It is mid-July and the Deepwater Horizon oil well blowout in US waters of the Gulf of Mexico is still spewing crude oil from the underground field into the water column. The spill began nearly three months ago, and several million barrels of oil have been released from the seafloor wellhead. Oil company BP and the US Coast Guard continue efforts to shut off the well's flow. The latest efforts involve installing a new cap on the broken wellhead and drilling relief wells kilometers below the seafloor. Neither strategy is guaranteed to be successful.
In the wake of the Deepwater Horizon spill, governments around the world are double-checking spill response plans for their own marine areas and coastlines, particularly in areas of offshore drilling. But despite the catastrophic impact the spill may have on the Gulf of Mexico ecosystem, no government is taking steps to outlaw offshore drilling all together in its waters. The economic pressure against such a move is too great.
Last decade, multiple international goals were set for the protection of oceans through MPAs, with deadlines for reaching them. For some of the main goals, the deadline is now just two years away:
By Carlo Franzosini, Marco Costantini, Saul Ciriaco, Maurizio Spoto
Miramare Marine Protected Area, Trieste, Italy
Scientists call for large no-take areas
More than 260 marine scientists from 39 countries have signed a statement calling for the designation of a global system of very large no-take MPAs. Such a system would help ensure the future abundance of top marine predator species and would match the scale of management to the scale of important ecosystem processes, they say.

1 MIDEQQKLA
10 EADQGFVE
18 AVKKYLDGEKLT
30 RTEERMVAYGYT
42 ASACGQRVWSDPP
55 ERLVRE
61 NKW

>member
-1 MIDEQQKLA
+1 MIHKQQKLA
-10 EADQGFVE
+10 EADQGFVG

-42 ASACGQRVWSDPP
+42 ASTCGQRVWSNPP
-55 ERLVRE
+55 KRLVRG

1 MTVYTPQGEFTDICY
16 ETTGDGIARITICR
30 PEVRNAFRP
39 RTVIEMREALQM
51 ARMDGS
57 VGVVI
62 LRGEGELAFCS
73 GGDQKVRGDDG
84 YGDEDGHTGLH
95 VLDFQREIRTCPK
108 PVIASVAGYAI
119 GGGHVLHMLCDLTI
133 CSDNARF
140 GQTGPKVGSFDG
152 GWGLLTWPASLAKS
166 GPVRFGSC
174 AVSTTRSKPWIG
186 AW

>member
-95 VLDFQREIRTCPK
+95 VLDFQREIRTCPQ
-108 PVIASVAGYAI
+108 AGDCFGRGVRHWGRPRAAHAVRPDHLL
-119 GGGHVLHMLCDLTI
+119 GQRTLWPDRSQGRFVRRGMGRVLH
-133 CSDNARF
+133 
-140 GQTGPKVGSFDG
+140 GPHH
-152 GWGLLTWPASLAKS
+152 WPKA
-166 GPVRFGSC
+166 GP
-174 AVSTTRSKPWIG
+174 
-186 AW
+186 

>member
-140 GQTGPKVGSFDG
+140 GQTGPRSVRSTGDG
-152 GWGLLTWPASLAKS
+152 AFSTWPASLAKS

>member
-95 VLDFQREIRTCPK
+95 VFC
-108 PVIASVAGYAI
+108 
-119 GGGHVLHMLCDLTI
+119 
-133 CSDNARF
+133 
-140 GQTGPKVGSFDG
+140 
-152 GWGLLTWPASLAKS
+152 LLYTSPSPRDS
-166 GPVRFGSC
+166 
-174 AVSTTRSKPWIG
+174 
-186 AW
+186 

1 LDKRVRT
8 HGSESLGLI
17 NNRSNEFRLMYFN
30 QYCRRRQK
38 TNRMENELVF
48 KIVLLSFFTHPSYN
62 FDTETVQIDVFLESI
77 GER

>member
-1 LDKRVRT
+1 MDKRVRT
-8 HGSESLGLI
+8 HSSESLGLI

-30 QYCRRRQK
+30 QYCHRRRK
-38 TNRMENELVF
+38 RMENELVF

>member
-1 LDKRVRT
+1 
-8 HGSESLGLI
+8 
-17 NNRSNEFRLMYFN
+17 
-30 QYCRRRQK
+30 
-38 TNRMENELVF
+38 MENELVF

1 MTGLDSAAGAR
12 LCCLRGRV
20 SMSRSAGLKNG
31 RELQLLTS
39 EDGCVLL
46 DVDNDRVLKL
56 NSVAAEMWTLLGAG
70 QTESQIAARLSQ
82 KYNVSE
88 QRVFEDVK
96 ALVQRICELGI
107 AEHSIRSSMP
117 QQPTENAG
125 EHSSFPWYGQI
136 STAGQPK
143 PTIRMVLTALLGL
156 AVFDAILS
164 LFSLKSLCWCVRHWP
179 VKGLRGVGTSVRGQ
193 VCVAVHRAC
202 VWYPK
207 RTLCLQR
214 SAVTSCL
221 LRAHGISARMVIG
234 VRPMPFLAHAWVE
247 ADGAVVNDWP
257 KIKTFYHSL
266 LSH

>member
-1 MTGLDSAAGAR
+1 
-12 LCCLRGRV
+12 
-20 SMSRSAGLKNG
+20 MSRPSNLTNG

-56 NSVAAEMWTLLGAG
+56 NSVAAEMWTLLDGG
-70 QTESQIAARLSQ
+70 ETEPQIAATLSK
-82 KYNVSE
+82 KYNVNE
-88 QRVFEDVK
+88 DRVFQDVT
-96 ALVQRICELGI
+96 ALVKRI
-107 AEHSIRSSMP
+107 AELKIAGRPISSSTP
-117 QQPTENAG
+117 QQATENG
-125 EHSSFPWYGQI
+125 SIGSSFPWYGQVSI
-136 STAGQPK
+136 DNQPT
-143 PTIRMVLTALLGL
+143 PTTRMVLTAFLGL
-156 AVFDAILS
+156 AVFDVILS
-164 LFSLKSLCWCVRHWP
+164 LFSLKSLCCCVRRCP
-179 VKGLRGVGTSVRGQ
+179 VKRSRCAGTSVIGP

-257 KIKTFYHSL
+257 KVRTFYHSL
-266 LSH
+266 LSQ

This "Building Resilience" feature is contributed by the Reef Resilience program of The Nature Conservancy (www.reefresilience.org). The program provides guidance on building resilience to climate change into MPA design.
By Rebecca Cerroni, Reef Resilience Project Manager, The Nature Conservancy
When corals bleach or suffer other effects of climate change, managers need to be able to communicate these incidents to their constituents, including dive operators, fishers, tourists, and government agencies.
As our global society's need for energy continues to grow, the oceans are playing an increasing role in meeting that demand. The development of deeper and deeper petroleum reserves offshore is opening up significant new supplies of oil and gas. And projects to harness the potential of wind, wave, and tidal energy are sprouting off many coastlines, offering the promise of abundant, renewable power.
By Tundi Agardy, Contributing Editor, MEAM (tundiagardy [at] earthlink.net)
By Paul Holthus, Executive Director, World Ocean Council
The single most important factor determining the health of the ocean is the way business is done in the marine environment. As the tragedy in the Gulf of Mexico unfortunately demonstrates, the best-laid marine spatial plans or best-designed marine protected area can be severely compromised, if not rendered meaningless, by outside impacts on marine environmental quality in the protected area.
A step toward EBM: Form a regular advisory group